There are legends, dark, yet compelling, that tell of a breed of curious, sinewy land-leviathans who once roamed these salty plains. With tails made of wire, eyes of broken glass, and hearts protected by tin sheaths, they were mysterious party animals. In fact, there was a cave they used to frequent and ceremoniously trash with bad graffiti, excrement, and beer bottles.
It was inside of this very cave where I found the boulder problem that became my summer project. Rumor has it this problem does have a name (Caveman v7), but my faith in humanity is preventing me from accepting that people are still naming cave problems Caveman, so I have dubbed it Lair of the Leviathan in humble tribute to the creatures whose sanctuary it was for so long.
This problem is 23 moves long and climbs out of a dirty lava tube, topping out onto the scrubby desert floor that is characteristic of Central Oregon. The first two-thirds of the climb traverses through a sequence making burly crossover moves on jugs, unwinding, re-crossing, while navigating slippery feet on the overhang of the cave wall. This leads to a “rest” where you get a heel-toe cam and an increasingly greasy jug (your own grease!) to shake out on. This “rest” (hardly less taxing than continuing to climb, but a good opportunity to chalk up) marks the beginning of the v4 which makes up the last third of the climb with an array of pinches, jugs, and the flat edges of a surprisingly heart-breaking top out.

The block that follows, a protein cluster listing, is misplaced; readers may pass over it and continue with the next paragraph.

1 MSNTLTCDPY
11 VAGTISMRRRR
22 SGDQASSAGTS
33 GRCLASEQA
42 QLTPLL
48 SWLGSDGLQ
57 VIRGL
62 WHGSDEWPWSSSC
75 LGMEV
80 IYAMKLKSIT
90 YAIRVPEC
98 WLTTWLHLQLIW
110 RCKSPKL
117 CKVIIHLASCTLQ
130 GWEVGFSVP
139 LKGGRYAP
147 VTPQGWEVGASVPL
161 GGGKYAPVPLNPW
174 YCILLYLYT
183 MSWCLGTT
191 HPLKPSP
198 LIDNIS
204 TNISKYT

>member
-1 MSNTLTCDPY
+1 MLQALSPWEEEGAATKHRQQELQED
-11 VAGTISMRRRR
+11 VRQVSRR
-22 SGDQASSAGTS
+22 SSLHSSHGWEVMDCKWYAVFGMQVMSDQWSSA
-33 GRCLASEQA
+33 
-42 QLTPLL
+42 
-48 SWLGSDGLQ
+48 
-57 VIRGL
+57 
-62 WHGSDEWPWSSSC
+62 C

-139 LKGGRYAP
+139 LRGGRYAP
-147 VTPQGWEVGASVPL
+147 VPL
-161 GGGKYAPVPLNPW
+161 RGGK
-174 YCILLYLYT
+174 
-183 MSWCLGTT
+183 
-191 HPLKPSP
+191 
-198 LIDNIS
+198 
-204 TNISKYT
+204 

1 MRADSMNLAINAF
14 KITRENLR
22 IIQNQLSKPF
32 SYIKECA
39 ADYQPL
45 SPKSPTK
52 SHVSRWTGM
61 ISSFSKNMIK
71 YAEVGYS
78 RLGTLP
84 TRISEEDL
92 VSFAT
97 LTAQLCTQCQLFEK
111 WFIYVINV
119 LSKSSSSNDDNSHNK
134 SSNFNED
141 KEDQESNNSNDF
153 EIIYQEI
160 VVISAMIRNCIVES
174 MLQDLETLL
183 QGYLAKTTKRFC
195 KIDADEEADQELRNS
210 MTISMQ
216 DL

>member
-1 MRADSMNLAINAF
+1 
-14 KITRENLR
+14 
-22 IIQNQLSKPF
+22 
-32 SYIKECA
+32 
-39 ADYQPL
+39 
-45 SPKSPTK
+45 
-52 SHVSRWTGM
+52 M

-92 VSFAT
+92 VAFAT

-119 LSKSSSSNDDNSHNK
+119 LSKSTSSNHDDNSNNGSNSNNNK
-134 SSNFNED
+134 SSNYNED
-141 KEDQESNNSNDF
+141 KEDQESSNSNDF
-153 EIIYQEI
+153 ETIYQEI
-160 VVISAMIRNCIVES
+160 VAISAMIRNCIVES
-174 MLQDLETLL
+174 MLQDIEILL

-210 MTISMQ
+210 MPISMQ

I work on Lair of the Leviathan relatively intermittently, and I have it in two halves, but none of the moves are harder than v5. The v7 grade comes from the endurance aspect, which is a weakness of mine, and I can’t expect to send it without stepping up my effort. Unfortunately, this realization has come at the same time as a debilitating butt-muscle tear, and I have been zombie-dragging my leg around this town, unable to climb at all for two weeks now. There is no way I can send the Lair before we leave Oregon for the year. Disappointment has crept into my restless and increasingly doughy heart.
When you remember the Leviathan, questions flicker in and out like bible passages over radio static:
Who dares open the doors of his mouth, ringed about with his fearsome teeth? Will he keep begging you for mercy? Will he speak to you with gentle words?
It is yours to decide.
As in all the dark places of the world, there is light and warmth to be found if you look. At the risk of sounding dramatic (no but, like, non-ironically this time) I found this video as a moth finds your headlamp, crashing into the face of my own pathetic malaise. Our friend Dashiel Pare-Mayer put it together after a session at the Lair, perfectly capturing all the best parts of bouldering with friends. Moments like this are the oxygen in the blood of the sport, and when you focus too much of your passion on sending, the entire organism suffers.
Sending hard projects takes dedication and a depth of emotion that is so intense it can become a burden, a demon screech, or a chronic rambling philosophical monologue (Blog? BLOG. blogblogblog!). It can distract from the real reason we all started climbing. If left to run wild into the night, wearing only a pair of animal print underwear, bent on self-expression, it will steal your drink and disappear until you hear screeching tires in the distance and then nothing. Whether or not I can climb right now, I will always be grateful for all of the joy and purpose that the Lair has brought me this summer. I owe this gratitude to everyone, including my friends, my own butt, and the party animals who left this place to us.